U.K. services grew at the weakest pace in more than two years in August, underscoring signs the economy is slowing in the third quarter.
An index of activity dropped to 55.6 from 57.4 in July, Markit Economics said on Thursday. While that’s above the 50 level that divides expansion from contraction, it’s the lowest reading since May 2013 and compares with a prediction of 57.7 in a Bloomberg survey of economists. An index of new orders dropped to a 28-month low.
The report follows Markit data that showed manufacturing growth cooled in August and comes as Bank of England officials prepare to take their decision on interest rates next week. Policy makers have to weigh inflation that is currently well-below target and the deflationary impact from cheaper oil and China’s slowdown, alongside the risk of price pressures stemming from rising salaries and a tightening labor market.
“August saw an unexpectedly sharp slowing in the pace of economic growth,” said Chris Williamson, chief economist at Markit. “A marked waning of prices pressures other than wages during the month suggests the inflation outlook is benign and is therefore likely to help tip the argument towards postponing any rate hikes until the wider global economic picture becomes clearer.”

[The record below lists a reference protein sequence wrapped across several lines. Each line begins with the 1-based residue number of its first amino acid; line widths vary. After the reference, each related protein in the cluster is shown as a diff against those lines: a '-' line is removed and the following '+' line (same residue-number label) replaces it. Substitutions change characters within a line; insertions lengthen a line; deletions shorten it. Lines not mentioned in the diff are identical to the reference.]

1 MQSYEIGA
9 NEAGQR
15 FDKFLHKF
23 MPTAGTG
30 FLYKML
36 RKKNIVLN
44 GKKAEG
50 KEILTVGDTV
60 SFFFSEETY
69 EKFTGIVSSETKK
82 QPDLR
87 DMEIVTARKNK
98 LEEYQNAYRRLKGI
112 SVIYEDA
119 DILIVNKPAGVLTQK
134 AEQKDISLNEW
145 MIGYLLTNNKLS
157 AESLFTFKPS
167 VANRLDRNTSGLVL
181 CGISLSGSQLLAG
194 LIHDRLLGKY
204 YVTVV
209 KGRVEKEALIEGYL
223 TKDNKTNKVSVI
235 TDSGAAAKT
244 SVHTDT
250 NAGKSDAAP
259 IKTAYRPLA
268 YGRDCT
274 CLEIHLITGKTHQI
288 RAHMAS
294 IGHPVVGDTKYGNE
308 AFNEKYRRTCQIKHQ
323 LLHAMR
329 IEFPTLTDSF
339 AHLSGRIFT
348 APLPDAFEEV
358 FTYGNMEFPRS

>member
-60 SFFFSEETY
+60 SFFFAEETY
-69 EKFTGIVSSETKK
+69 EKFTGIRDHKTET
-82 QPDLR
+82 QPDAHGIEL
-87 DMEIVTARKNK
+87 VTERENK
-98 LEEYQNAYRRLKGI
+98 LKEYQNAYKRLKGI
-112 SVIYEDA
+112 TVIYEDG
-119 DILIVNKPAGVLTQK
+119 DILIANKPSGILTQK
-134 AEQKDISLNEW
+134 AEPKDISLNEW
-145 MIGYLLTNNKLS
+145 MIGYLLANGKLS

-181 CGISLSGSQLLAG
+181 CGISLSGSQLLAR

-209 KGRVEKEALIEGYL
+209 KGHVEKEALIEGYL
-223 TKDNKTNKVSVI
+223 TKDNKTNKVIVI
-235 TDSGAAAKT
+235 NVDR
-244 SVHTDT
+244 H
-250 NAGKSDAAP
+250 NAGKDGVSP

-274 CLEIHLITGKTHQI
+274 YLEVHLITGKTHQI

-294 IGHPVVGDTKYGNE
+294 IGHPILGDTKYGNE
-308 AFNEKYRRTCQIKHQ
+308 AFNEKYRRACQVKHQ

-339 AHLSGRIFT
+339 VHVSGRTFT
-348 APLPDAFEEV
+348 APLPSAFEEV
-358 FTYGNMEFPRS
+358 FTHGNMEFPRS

The pound fell after the data were published, and traded at $1.5258 at 9:34 a.m. London time, down 0.3 percent from yesterday.
Williamson said the combination of Markit’s services, factory and construction surveys indicate the pace of economic expansion is set to slow to 0.5 percent this quarter, from 0.7 percent in the three months through June.
Markit’s gauge of new business in the services industry fell to 56.2 in August, the lowest since April 2013, from 58.6 in July.
The survey also showed business expectations among service companies at the lowest since February, Markit said. Input-price inflation slowed for a third month to the weakest since January and firms increased charges “only fractionally,” it said.